Film & TV Reviews

The Mindscape of Alan Moore

The Mindscape of
Alan Moore
 
(2 disc DVD)
Shadowsnake Films, 2003

 

Iconoclastic magician, writer, and performer Alan Moore is the sort of artist whom Kierkegaard had in mind when he declared, “When you label me, you negate me.” Moore has a higher profile among comic geeks than among witches and magick folks, but this beautifully packaged DVD set from Shadowsnake Films may help in addressing that imbalance. (If you haven’t read Moore’s Promethea yet, get thee to a book store, and pick up one of the most informative and entertaining works on the history of Western magic you’ll find in print.)

The aim of Mindscape is to bring us into the alchemical space of the artist. Vylenz wisely makes Moore’s expressive face the center of the film, surrounding him with images of London and Northampton, and surreal-ist imagery, and the occasional brief vignette from his stories or art from his comics. What guides the shape of the narrative are the images of the Thoth tarot deck.

The first card laid is “The Universe,” a symbol of “the essence of question itself” and of synthesis. Moore begins with autobiographical details of his early years in Northampton, the birthplace which continues to inspire him.

Moore speaks with some acidity of the school master who hounded him from school. At that point, Northampton became, not a prison, but a key. That ability to transcend characterizes much of Moore’s work, whether it is in reinventing the superhero or conveying the history of Western magic in easy-to-digest episodes. What keeps the film from becoming a monumental ego-trip is Moore’s mordant humor, unflinching observation, and genuine thoughtfulness. The straightforward language allows Moore to slip easily between his discussion of comics and more esoteric topics.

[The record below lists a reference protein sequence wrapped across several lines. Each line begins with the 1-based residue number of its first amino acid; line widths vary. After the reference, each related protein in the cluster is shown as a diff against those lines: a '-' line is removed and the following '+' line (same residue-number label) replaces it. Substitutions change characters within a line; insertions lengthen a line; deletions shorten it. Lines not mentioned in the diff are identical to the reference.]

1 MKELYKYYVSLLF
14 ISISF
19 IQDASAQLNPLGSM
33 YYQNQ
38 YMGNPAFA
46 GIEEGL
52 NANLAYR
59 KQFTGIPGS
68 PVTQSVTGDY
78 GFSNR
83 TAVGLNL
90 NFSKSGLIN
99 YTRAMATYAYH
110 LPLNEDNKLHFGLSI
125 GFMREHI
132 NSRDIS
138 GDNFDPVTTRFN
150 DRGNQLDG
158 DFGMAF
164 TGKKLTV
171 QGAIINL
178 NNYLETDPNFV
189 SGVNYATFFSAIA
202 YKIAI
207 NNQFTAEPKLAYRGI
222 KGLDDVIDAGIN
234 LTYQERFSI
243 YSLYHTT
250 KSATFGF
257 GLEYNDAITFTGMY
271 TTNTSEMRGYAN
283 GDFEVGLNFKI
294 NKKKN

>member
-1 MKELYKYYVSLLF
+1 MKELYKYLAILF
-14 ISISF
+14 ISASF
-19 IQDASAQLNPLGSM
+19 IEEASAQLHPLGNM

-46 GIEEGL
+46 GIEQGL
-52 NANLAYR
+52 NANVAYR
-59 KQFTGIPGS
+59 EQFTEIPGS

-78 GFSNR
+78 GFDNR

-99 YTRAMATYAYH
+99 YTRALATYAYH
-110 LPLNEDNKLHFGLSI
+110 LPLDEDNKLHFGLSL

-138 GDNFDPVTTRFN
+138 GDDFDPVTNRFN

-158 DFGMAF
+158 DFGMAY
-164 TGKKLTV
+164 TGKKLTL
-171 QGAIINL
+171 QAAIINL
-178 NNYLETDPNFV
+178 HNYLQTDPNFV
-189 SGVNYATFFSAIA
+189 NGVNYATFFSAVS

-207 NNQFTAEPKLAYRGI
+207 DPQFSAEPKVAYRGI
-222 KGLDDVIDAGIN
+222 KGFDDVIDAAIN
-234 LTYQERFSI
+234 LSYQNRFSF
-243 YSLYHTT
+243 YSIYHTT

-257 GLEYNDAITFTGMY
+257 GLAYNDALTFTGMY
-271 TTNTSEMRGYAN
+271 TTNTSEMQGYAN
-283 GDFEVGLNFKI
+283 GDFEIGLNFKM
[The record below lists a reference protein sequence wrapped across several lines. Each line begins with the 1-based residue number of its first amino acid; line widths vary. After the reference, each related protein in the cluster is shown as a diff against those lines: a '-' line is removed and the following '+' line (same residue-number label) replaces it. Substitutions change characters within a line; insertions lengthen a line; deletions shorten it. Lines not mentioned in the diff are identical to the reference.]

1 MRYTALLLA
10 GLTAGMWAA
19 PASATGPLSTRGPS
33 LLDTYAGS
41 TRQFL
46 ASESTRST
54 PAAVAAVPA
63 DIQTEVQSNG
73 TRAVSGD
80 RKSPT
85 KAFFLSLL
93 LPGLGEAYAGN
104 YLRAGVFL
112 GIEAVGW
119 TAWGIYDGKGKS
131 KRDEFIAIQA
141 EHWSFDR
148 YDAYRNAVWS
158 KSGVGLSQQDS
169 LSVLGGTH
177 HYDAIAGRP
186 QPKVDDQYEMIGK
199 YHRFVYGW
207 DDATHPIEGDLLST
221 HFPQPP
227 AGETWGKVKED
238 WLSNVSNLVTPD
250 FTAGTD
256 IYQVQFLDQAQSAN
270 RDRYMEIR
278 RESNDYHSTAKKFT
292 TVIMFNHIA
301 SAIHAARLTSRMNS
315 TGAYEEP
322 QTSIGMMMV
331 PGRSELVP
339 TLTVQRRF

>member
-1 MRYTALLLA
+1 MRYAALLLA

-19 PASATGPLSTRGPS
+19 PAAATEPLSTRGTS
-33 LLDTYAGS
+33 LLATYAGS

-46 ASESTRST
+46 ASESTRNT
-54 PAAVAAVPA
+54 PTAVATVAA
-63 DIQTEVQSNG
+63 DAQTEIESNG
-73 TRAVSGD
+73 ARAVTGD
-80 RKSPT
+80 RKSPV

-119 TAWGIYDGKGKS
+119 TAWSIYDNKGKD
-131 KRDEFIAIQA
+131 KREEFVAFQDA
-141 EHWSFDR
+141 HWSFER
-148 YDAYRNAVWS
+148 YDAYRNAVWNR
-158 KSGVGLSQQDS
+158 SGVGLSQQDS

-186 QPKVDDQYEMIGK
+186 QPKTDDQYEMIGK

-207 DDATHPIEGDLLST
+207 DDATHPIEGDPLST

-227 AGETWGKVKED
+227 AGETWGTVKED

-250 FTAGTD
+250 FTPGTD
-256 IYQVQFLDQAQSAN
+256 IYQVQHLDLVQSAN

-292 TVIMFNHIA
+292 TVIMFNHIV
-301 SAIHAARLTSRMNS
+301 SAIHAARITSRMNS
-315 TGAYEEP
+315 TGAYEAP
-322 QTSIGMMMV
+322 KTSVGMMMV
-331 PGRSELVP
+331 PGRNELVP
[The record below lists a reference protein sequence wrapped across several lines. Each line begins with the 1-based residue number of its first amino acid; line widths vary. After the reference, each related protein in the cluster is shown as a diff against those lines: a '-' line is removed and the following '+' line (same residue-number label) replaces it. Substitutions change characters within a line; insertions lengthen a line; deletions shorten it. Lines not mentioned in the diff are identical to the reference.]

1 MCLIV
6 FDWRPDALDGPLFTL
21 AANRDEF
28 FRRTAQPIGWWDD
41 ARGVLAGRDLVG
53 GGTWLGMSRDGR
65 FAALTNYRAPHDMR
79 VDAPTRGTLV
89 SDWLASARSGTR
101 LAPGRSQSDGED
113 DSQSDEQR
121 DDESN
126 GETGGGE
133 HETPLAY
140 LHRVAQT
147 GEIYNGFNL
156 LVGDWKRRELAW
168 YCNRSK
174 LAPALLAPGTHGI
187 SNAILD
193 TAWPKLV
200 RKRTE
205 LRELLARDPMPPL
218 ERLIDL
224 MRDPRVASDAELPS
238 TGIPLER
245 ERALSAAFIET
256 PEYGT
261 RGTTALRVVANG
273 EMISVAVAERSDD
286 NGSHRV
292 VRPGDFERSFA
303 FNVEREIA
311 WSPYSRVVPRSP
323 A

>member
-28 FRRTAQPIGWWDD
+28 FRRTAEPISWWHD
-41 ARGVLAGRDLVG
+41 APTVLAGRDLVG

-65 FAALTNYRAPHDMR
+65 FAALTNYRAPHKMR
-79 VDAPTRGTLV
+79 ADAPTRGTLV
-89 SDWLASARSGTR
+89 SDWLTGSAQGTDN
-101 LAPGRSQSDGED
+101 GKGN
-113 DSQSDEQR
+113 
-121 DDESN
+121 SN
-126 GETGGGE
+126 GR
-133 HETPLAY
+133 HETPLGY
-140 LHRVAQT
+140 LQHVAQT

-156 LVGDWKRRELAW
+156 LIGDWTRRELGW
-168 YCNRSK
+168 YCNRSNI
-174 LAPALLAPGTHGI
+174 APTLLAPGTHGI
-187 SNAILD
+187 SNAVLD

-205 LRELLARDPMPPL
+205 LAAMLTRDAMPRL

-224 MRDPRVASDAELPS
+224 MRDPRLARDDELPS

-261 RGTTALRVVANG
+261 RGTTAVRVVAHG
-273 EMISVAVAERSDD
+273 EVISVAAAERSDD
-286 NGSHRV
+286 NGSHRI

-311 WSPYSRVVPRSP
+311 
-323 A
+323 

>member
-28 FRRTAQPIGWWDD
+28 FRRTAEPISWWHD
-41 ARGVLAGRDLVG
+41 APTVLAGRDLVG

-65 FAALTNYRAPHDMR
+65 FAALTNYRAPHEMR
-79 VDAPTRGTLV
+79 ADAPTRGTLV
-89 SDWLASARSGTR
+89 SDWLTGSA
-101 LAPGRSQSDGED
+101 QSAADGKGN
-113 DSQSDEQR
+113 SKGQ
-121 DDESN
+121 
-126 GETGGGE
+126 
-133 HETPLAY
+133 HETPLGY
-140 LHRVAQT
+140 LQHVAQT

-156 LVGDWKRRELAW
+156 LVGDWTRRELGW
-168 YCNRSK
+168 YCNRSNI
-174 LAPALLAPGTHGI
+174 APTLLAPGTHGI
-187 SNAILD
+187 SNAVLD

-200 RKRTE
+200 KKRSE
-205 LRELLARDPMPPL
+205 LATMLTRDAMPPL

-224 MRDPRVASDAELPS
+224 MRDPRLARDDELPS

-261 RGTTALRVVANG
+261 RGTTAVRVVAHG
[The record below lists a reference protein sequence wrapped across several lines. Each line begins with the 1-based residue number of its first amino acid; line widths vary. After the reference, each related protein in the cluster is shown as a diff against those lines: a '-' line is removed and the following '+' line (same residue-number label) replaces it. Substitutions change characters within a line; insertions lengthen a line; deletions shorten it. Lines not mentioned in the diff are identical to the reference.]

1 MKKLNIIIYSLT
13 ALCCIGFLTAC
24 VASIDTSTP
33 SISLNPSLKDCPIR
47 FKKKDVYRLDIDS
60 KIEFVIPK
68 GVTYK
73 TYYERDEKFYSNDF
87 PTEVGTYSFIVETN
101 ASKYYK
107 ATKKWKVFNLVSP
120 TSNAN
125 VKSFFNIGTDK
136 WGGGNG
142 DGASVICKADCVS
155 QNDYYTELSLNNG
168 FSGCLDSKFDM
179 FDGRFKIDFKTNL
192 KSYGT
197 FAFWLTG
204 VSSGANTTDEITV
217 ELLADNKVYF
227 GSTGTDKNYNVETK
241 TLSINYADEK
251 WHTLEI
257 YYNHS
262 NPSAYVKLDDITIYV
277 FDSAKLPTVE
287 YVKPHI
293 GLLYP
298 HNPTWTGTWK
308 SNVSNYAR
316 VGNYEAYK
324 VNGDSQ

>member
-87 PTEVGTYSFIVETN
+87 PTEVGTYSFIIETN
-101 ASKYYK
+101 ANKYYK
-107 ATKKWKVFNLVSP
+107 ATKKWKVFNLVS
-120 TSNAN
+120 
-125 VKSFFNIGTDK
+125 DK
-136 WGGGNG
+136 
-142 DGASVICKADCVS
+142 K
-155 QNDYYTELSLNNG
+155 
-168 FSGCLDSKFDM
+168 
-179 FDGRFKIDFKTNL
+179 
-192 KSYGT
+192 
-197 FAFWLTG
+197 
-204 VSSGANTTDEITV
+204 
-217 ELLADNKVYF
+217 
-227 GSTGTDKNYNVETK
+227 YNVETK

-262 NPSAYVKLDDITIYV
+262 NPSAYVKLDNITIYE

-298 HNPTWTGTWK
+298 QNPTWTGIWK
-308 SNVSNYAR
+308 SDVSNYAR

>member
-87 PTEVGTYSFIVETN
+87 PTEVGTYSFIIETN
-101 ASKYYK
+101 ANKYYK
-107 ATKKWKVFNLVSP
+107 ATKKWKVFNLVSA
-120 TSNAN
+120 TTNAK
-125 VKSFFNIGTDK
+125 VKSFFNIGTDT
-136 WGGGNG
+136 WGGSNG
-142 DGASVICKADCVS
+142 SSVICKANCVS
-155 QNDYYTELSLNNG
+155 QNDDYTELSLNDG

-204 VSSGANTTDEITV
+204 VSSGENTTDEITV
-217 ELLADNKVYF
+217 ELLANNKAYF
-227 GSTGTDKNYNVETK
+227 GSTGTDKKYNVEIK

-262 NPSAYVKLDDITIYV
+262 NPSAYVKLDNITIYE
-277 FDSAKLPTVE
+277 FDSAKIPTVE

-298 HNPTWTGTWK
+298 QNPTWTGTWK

The card of “the Fool” precedes his discussion of a life in comics; the card of “the Magus,” not too surprisingly, opens the section on magic. Moore briefly retells the much-repeated story of becoming a magician on his fortieth birthday (in lieu of a mid-life crisis), focusing on magic as “a science of language.” Moore conveys his experiences with magic and ritual vividly. “Art is magic,” he further explains, linking it to Dion Fortune’s famous description of both art and magic as the changing
of consciousness at will.

It’s fascinating to hear the polymathic Moore build a picture of both personal history and the changing world. The Tarot cards that lead us through the discussion link the disparate topics as if Moore is performing a reading for the viewer — or the world. The power of words and art to shape reality have seldom been conveyed more persuasively.

Vylenz and the folks at Shadowsnake have done a terrific job with the whole package. (Be sure to find the “easter egg” on the first disc to get a taste of Moore’s hypnotic performance style.) I look forward to more projects from Shadowsnake; I can’t wait to see who they profile next.

K. A. LAITY.

RATING: 5 Broomsticks


» Originally appeared in newWitch #17

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